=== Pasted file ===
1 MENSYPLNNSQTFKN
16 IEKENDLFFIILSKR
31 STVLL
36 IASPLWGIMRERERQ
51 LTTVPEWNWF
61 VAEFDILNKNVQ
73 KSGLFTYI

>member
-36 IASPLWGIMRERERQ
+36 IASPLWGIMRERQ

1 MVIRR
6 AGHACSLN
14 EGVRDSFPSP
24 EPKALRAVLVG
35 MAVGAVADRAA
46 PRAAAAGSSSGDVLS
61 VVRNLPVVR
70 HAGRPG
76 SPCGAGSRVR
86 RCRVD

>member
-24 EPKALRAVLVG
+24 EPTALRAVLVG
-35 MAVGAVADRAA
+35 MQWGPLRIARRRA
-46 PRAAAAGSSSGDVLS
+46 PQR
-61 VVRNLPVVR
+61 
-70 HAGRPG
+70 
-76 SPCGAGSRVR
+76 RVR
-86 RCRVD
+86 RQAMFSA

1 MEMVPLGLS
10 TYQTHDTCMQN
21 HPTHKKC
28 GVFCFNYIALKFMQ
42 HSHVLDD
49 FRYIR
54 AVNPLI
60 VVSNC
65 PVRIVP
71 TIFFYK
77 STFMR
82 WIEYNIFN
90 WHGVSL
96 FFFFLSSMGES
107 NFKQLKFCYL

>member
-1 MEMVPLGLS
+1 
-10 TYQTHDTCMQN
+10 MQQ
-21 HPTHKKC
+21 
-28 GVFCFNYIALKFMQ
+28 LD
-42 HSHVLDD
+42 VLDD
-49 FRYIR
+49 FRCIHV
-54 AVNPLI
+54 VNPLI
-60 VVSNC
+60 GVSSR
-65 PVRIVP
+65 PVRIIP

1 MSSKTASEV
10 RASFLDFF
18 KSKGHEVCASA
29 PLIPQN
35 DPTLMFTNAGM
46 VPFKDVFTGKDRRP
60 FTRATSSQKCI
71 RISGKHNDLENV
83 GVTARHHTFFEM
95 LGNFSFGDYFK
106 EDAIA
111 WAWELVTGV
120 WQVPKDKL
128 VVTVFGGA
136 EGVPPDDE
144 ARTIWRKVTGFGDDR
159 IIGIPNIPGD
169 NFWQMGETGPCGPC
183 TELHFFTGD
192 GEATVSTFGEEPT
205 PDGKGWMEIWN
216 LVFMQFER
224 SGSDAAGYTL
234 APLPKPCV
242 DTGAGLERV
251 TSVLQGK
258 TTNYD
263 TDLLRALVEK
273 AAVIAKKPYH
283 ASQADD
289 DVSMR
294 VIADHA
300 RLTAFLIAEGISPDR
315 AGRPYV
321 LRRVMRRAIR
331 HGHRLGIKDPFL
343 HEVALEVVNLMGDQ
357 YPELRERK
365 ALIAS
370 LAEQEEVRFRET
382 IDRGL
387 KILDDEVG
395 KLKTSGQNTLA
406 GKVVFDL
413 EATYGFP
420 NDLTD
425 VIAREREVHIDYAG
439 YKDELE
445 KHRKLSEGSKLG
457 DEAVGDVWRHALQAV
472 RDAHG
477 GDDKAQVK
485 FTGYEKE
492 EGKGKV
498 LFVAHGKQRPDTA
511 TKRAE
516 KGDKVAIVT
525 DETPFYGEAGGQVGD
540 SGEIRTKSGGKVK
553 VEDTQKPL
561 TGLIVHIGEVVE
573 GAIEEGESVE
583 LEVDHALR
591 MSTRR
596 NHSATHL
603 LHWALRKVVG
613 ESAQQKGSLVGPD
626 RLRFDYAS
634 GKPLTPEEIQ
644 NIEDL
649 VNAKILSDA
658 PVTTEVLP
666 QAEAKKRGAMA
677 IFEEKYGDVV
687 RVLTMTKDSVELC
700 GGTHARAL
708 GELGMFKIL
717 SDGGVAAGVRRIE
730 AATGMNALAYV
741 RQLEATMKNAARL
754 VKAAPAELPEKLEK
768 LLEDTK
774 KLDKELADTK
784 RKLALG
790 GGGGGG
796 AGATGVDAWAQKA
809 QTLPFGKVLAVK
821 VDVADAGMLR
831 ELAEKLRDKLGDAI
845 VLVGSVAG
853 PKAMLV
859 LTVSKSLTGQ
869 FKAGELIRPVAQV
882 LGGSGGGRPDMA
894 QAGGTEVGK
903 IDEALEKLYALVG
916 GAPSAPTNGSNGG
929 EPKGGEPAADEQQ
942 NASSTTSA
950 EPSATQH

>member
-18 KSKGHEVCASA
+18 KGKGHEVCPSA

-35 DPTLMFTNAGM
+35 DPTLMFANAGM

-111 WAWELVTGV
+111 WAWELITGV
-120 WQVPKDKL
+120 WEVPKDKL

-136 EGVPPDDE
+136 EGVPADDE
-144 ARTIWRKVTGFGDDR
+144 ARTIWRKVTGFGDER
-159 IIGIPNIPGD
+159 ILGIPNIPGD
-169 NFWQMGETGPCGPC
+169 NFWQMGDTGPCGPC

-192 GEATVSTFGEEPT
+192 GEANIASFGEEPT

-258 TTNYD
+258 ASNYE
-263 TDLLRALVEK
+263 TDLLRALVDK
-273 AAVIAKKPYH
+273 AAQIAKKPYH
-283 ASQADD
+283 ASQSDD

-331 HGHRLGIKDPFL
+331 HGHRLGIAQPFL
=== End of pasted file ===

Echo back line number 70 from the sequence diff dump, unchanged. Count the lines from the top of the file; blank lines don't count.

1 MSSKTASEV